Progarchives, the progressive rock ultimate discography
Progarchives, the progressive rock ultimate discography
Anubis - A Tower Of Silence CD (album) cover





4.12 | 443 ratings

From, the ultimate progressive rock music website

Special Collaborator
Symphonic Team
5 stars A towering symphonic journey of compelling concepts.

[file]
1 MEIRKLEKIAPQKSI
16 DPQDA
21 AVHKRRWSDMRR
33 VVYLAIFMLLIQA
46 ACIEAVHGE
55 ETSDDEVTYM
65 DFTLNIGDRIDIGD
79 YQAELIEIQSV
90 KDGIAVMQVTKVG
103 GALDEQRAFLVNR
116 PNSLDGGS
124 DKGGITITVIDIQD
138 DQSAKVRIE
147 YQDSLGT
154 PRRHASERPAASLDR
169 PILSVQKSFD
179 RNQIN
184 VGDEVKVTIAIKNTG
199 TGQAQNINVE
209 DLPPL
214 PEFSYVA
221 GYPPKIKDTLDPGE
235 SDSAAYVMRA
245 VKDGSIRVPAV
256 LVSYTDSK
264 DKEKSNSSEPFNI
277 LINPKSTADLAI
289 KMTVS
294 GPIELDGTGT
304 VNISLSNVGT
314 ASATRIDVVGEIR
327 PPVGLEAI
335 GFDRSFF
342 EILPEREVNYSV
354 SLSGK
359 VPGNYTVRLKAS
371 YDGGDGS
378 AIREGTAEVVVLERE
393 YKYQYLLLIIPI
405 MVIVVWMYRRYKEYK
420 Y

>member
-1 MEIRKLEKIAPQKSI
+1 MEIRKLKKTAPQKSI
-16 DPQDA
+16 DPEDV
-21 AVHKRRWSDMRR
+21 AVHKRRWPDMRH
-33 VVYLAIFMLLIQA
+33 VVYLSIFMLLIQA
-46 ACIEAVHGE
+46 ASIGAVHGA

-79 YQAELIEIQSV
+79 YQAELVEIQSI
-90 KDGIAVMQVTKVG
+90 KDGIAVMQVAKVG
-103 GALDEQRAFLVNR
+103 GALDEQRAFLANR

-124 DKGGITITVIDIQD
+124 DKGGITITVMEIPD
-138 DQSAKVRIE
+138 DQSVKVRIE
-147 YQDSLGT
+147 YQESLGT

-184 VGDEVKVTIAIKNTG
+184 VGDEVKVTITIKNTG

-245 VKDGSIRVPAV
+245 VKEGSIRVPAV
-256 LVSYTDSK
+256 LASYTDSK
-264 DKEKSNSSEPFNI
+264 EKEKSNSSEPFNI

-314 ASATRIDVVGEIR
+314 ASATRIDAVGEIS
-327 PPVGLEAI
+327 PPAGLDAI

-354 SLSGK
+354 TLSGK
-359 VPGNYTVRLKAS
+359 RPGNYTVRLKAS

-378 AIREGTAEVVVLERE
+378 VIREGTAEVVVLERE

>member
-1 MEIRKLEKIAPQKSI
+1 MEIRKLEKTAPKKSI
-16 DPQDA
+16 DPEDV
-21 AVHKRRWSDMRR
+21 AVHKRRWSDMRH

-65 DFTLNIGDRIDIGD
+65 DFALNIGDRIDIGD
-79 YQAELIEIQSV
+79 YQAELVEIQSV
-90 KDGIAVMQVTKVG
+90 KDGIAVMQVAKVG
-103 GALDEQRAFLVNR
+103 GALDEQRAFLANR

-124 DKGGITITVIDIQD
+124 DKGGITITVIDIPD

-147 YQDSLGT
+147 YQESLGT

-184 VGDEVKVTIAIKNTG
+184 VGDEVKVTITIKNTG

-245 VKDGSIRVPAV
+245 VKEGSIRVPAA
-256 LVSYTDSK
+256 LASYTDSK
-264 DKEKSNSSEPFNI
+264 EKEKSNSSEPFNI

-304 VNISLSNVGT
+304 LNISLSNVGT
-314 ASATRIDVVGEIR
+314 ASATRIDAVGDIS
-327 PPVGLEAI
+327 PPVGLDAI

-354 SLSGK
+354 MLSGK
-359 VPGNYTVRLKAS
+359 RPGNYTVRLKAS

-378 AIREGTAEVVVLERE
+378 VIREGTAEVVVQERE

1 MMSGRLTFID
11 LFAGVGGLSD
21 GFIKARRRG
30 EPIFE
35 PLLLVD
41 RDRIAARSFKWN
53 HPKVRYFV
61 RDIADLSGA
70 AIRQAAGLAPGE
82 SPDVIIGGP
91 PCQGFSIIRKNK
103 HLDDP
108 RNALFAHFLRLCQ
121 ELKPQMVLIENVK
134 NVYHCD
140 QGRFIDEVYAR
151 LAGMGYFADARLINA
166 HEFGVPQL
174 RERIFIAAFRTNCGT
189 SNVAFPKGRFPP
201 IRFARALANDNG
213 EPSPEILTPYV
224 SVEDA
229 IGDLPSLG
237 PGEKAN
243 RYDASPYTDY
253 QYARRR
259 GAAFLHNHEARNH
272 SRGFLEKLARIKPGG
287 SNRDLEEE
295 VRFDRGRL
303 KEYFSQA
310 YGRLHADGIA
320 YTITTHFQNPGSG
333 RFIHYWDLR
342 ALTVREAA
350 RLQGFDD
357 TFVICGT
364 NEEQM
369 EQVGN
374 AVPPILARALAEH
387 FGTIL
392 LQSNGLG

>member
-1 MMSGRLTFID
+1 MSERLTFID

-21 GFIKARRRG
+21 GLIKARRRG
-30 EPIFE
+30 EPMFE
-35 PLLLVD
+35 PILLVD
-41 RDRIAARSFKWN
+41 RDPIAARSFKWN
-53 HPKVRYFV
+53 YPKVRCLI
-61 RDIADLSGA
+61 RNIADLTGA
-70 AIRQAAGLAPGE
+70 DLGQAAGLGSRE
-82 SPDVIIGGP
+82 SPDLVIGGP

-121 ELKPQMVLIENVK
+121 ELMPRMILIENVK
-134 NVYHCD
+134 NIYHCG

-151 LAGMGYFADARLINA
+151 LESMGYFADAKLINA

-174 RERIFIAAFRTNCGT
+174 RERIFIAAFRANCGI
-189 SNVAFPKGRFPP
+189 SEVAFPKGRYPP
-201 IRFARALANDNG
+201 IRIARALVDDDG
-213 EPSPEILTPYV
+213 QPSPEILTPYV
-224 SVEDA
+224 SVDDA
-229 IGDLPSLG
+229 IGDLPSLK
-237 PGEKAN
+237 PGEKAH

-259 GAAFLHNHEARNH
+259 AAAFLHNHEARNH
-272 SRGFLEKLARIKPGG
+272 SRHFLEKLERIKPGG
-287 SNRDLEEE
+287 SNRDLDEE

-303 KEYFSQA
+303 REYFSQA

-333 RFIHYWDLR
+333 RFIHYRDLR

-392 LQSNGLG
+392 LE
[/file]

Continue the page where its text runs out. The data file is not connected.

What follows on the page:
Anubis have a commanding sound with swathes of synths and electrifying guitars. Hailing from Australia, not renowned for its prog output, the band fly the flag with admirable virtuosity proving that excellent prog does not necessarily have to come from UK, USA, Italy or other far off places. The music deviates from spell binding synth soaked ambience to heavy crunching guitars. At times there are complex time signatures and at other times the melody dominates with a simple chord progression. Anubis create soundscapes of poignant themes and glorious lengthy instrumental breaks. There is a tension with shades of light and dark using a variation of styles that range from symphonic to Neo Prog. The actual concept according to the band's website is based on the "Earthbound spirit of an 11 year old pauper's daughter, lost within the walls of the Victorian poor asylum in which she lived and died, and how she became trapped there" and is now in limbo crying out for release. Interestingly enough I never interpreted it as such but it certainly holds interest as a compelling tale of someone attempting to escape entrapment. The tale is akin to Edgar Allan Poe's 'The Cask of Amontillado' where the villain entombs his nemesis in stone walls brick by brick in a tower, thus silencing his jibes once and for all. The album cover depicts an object trapped in time, a stop watch floats in an orb discarded on a desolate landscape. The vibrant blue is a striking design evoking pure images on a crystalline palette. The gatefold has a vibrant design of sparks trailing to a darkened sky. The booklet is adorned with a closeup of the clock, and inside are the lyrics. The CD also has an enigmatic clock design tying in with the theme of time standing still.